Lydgate returned to the cloister for the latter years of his remarkably long life (he died at about age 80), and it is most likely that it was at Bury that he died and was buried, though there is a tradition (not very credible) that his remains lie in St. Mary's Church in the village of Lidgate. At the same time, it is also difficult to know how much credence to give to a claim by certain archaeologists of the eighteenth century, who excavated the crypt beneath the ruins of the church of the Abbey, and who reported finding there part of Lydgate's tomb (see King; also Whittingham 14).
[You may wish to view a map of Bury St. Edmunds, the village of Lidgate, and environs: 16K.]
Lydgate was a prolific poet, and is credited as the author of some 140,000 lines of verse and one prose tract (approximately four times the output of Shakespeare). He confessed himself to be a disciple of IMEV no. 2516; Manual 6: 1913-1917 and 2168-2173), Fall of Princes (IMEV no. 1168; Manual 6: 1835-1840 and 2099-2106), Siege of Thebes (IMEV no. 3928; Manual 6: 1901-1904 and 2155-2158), The Life of Our Lady (IMEV no. 2574; Manual 6: 1867-1871 and 2128-2130), but these are only a few of the approximately 200 titles--from courtly love lyrics to saints lives--with which he is generally credited. Lydgate included among his patrons Henry IV and Henry V, and already he had produced poems celebrating Henry VI at his coronation at Westminster (6 Nov. 1429; IMEV nos. 2211 and 1929; Manual 6: 1851-1852 and 2116-2117), for his return from France and entry to London (21 [perhaps 14] Feb. 1432; IMEV no. 3799; Manual 6: 1852 and 2117-2118), as well as "The Title and Pedigree of Henry VI," mentioned above, translated from a French poem in 1427 at the request of the Protector, the Earl of Warwick.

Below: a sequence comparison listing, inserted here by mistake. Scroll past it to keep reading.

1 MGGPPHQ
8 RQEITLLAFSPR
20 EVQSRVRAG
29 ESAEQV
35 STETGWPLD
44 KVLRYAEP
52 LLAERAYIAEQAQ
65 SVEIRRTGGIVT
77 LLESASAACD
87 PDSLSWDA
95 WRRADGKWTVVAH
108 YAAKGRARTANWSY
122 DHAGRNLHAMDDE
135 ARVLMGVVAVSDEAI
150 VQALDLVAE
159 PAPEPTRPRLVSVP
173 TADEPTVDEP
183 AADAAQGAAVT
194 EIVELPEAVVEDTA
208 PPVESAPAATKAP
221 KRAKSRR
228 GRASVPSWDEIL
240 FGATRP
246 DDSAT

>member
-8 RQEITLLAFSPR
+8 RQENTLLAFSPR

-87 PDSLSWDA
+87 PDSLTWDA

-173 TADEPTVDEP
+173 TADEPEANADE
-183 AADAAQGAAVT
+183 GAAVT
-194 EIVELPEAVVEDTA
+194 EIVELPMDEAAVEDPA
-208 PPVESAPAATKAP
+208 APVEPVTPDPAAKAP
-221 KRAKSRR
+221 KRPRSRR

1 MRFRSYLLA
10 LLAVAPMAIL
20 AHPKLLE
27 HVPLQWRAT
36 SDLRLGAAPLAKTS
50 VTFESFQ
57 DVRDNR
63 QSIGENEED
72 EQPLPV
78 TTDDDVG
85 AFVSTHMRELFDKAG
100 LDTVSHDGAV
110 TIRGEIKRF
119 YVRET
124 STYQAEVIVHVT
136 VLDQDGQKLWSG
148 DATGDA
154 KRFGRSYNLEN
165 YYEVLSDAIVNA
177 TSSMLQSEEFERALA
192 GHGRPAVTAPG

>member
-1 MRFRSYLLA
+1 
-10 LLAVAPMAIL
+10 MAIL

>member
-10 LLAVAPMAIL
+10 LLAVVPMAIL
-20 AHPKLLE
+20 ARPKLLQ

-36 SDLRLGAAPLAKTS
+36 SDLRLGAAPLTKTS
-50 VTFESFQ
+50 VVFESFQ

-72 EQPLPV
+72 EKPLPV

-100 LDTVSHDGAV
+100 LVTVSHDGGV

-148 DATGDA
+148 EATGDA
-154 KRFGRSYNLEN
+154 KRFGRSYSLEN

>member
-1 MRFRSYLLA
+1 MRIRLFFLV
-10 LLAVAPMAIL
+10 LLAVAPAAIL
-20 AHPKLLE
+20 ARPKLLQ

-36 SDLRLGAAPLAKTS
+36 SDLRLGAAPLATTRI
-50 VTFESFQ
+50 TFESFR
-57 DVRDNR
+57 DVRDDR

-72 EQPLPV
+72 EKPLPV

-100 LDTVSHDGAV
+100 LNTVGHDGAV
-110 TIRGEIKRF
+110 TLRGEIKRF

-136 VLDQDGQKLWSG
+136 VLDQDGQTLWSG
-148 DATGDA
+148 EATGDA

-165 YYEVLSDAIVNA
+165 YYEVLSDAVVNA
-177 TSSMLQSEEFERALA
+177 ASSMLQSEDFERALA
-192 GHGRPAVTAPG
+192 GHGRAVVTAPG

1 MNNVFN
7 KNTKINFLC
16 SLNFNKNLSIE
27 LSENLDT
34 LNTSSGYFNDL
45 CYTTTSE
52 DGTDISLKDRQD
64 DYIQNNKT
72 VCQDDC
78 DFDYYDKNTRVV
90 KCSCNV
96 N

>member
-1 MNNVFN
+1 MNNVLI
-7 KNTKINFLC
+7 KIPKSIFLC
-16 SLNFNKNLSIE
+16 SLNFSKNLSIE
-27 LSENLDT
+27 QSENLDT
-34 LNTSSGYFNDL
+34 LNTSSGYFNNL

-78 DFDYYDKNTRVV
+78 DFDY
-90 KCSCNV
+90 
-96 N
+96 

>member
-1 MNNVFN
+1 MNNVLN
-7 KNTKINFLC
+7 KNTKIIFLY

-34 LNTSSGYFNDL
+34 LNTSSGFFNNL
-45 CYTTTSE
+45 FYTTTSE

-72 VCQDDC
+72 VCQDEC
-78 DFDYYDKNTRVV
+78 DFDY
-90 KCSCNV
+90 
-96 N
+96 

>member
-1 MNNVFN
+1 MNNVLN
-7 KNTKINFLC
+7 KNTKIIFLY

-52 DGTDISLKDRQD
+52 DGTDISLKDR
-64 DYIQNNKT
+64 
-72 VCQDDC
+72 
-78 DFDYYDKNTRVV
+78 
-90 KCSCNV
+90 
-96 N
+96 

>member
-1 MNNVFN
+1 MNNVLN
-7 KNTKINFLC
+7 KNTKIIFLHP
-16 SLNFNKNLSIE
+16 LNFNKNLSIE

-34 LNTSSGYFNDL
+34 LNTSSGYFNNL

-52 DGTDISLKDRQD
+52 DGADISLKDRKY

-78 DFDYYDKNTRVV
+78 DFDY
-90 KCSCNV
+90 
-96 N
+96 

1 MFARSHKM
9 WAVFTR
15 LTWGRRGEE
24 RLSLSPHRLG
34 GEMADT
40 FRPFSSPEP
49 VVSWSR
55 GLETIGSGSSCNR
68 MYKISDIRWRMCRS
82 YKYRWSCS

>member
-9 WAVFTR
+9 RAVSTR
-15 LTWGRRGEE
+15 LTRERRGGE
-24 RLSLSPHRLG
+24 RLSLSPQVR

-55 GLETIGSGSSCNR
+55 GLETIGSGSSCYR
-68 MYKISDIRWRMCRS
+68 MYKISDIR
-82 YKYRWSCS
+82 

The versified story of the Lives of Ss. Edmund and Fremund (IMEV no. 3440; Manual 6: 1830-1833 and 2096-2097) was written as a gift, from Abbot Curteys and the brethren of Bury St. Edmunds, for the child king Henry VI, who visited the abbey for a lengthy stay from Christmas 1433 through Easter (28 March) to St. George's Day (23 April), 1434. Derek Pearsall suggests that, given how well-known Lydgate was to the court, to the Protector, and almost certainly to the young king himself, "[i]t would not be extravagant to suppose that Lydgate's presence at Bury was one of the reasons for the king's visit . . ." (27). Henry was, during this stay, inducted as a member of the abbey fraternity, considered an exclusive privilege and a very high honour, but an honour shared by many of Lydgate's aristocratic patrons (a list of the members of the fraternity during the time of Abbot Curteys is included in the Victoria County History article on Bury, p. 71). Henry's affection for the abbey continued through his adult life: he frequently corresponded with Abbot Curteys (letters preserved in Curteys's Registers (London, British Library, MSS Addit. 14848 and 7096) and printed in IMEV no. 3748; Manual 6: 1811-1813 and 2077-2078), thus commemorating the patron saint of St. Albans abbey as he had earlier done the patron of his own abbey, Bury St. Edmunds.